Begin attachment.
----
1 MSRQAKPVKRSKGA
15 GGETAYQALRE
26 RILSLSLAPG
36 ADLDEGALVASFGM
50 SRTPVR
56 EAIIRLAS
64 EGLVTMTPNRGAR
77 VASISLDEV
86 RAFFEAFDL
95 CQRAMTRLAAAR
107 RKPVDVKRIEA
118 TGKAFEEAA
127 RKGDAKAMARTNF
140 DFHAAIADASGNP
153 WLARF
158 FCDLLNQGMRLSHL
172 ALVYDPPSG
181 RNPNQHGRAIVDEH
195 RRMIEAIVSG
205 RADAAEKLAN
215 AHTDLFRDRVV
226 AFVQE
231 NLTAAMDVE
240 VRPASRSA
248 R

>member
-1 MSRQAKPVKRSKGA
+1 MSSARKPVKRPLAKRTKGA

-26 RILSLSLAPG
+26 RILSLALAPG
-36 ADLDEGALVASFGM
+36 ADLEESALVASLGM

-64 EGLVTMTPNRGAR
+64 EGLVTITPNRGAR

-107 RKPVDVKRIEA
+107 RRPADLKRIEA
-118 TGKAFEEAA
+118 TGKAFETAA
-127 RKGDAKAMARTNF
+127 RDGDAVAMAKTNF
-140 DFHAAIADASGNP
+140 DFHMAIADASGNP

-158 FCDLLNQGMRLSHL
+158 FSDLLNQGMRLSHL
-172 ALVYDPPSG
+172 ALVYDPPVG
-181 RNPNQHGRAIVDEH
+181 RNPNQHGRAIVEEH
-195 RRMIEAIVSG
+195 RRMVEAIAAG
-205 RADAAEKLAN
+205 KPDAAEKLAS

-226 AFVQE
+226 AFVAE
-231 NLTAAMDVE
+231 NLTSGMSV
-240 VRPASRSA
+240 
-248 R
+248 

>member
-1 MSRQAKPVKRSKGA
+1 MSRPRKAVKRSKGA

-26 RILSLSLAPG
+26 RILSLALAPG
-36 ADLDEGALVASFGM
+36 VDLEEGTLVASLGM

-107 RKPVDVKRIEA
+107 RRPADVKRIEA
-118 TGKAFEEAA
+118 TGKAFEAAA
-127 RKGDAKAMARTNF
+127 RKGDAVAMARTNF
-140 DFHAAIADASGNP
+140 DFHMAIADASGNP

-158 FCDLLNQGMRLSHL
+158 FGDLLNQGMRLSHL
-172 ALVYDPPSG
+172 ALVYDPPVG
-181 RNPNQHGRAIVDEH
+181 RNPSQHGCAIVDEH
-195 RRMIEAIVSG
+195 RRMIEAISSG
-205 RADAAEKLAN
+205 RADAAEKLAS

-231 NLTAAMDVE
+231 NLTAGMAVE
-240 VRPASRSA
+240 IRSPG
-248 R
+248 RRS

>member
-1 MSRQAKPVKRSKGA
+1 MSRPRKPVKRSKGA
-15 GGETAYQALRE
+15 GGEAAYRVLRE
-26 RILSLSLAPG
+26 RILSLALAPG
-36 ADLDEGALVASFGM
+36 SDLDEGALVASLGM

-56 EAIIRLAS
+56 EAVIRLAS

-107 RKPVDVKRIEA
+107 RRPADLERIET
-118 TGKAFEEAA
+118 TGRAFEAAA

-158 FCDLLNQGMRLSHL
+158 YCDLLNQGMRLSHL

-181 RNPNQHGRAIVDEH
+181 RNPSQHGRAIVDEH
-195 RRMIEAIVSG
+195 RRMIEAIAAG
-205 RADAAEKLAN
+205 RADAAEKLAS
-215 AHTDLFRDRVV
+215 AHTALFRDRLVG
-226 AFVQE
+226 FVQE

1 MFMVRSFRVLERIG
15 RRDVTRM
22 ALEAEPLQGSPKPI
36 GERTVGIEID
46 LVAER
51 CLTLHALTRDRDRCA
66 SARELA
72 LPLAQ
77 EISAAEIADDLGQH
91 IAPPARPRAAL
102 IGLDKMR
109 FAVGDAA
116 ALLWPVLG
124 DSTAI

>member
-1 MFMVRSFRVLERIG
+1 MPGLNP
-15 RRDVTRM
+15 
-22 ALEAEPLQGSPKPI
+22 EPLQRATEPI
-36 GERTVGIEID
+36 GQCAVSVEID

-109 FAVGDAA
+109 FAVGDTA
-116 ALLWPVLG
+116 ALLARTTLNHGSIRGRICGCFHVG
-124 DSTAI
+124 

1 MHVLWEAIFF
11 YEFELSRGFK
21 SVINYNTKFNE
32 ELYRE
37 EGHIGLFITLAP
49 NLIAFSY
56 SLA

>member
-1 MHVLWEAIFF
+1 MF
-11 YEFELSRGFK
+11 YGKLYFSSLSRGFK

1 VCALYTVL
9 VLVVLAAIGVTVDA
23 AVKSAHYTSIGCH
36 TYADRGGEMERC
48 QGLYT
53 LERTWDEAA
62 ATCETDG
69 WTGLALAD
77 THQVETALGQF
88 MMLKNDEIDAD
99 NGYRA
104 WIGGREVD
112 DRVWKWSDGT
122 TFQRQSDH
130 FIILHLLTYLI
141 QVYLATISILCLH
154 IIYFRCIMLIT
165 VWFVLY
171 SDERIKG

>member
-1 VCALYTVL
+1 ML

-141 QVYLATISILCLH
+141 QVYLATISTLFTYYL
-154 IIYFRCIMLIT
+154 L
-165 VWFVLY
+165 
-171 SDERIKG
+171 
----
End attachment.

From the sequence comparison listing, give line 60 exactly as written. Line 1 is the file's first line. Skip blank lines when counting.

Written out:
+248 